Addressing Toxic Masculinity | The Absurdity Series | Power Yoga

The Absurdity of Machismo

addressing toxic masculinity

Addressing Toxic Masculinity

The term toxic masculinity really sums up the "macho" attitude and mentality. We live in a culture that emphasizes and admires the tough, rugged, aggressive man. Our culture is certainly not alone in this mentality, actually, it is a very rare culture that doesn’t embrace machismo. You will see him incessantly on TV or in the movies, you will see him in video games and in the sporting arena. He usually gets the girl in the movies and is the star of the show. He is the superhero and the famous rapper who glorifies aggression. He is a ladies’ man and can be aggressive towards them, and it’s hard to compartmentalize this behavior. The ladies hate this behavior but still can’t resist this guy. After all, he is probably like their dad or whom their dad admired. He is usually portrayed as a good guy (not always), but don’t fuck with him, or he will knock you out. Kind of like a good Neanderthal. As this is a cultural, almost universal norm, it is difficult not to get sucked into this mentality; I certainly was. So was my dad who hung out with the Detroit mob and carried a shotgun in his trunk and a pistol under his pillow. His brother would tell stories of all the fights, and I actually witnessed a few. This had a huge influence on me, as I’m sure his upbringing on the streets of Cleveland had a huge influence on him.

Yet dominance and aggression are not met with too kindly by other dominant and aggressive people, and as like attracts like, those people are headed toward you. Our prisons, hospitals, and morgues are full of the by-product of that collision. In order to protect themselves from that collision, men join forces with other like-minded men, to form an uneasy bond that pacifies their fears and reinforces their bravado. This is called tribalism. After all, there is strength in numbers; just watch a wolf pack or a lion pride. It is all very animalistic or, again, Neanderthal. This tribal mentality cannot be confined to the microcosm of the human interaction, but transmutes into the macrocosm of religious, ethnic, partisan, and national identity, leading to cultural aggression and dominance which are not met with too kindly by other dominant and aggressive cultures as like attracts like, and the by-product is pretty fucking ugly.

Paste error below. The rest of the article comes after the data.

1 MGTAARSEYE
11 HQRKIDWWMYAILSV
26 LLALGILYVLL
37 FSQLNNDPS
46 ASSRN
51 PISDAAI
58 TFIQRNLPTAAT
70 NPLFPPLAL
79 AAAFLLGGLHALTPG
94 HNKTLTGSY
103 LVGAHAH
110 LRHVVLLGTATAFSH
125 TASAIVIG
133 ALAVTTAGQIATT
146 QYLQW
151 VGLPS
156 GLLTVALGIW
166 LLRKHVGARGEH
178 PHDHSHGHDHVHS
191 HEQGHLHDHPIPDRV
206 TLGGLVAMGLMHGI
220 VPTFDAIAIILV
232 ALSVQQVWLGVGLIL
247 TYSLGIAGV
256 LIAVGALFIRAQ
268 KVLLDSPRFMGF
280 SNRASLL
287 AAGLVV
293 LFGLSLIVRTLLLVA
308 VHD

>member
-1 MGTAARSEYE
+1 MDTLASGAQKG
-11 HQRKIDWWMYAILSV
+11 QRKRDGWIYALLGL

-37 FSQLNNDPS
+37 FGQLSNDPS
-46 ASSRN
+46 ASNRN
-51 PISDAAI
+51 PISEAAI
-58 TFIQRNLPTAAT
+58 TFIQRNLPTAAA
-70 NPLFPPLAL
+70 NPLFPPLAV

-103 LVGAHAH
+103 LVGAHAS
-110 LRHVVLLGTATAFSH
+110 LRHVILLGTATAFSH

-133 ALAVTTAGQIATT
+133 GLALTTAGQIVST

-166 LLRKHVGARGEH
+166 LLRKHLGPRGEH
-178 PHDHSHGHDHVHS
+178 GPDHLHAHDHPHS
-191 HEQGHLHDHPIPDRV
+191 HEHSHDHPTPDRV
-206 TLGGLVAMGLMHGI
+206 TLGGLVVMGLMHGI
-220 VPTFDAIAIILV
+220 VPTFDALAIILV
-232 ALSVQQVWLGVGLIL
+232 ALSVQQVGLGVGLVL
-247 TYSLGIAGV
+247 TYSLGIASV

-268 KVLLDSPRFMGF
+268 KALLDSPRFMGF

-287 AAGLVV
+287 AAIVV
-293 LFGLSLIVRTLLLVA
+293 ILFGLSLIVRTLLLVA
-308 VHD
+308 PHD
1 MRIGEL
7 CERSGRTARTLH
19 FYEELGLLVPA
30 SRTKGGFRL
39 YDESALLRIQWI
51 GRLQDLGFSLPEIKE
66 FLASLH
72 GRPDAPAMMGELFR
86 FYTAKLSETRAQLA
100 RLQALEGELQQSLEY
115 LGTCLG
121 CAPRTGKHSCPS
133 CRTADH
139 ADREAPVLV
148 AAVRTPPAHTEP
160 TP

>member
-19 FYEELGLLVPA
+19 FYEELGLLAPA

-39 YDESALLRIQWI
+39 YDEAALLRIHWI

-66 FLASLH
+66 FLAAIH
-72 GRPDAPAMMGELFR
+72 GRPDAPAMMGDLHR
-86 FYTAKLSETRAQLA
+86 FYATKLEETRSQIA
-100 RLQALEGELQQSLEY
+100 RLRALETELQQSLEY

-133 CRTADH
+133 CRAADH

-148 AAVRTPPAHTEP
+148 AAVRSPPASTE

Some recognize the stupidity of this toxic masculinity, as they pay homage and put up on the pedestal Jesus, who taught to turn the other cheek, and Mother Teresa, who was devoted to a life of compassion, and Gandhi, who faced his enemies head-on but never threw a punch, and Martin Luther King, who urged non-violent protest. Yet we don’t have the strength and cultural support to align our lives with these examples. So these images sitting there upon the pedestal are getting quite dusty, as our attention stays fixated and enamored with the toxic man who dominates our media and stimulates a false feeling of safety, as aggression and dominance are antithetical to tolerance, equality, and peace.

Man, I miss that TV show Kung Fu and Kwai Chang Caine.

Where is the gentle man? Where are his TV shows, movies, and computer games? Where are gentleness, humility, integrity, and compassion expressed in our media? Our boys are helpless, as their young, fragile psyches are inundated with machismo and toxic masculinity.

I see toxic masculinity and machismo as a tremendous weakness and fear being catered to by a culture too weak or uninspired enough to address it. People who are afraid of not being accepted by their peers, afraid to be thought of as weak or as cowards, afraid that women will not be attracted to them, and afraid they will not be able to acquire all they were spoon-fed to believe they should have, and afraid to stand out. Really, we are just simply afraid. Those beings we put on the pedestal demonstrated real strength and bravery, and they did it with gentleness and humility! These great beings are fighters, yet they know the real battle is within, not without. The real battle is to be dominated by wisdom instead of fear and vanity. The real battle is for peace, and the battlefield is our mind, and the enemy is ignorance.

Let's take a baby step together. Read “The Wisdom of James Allen“ and practice to develop benevolence: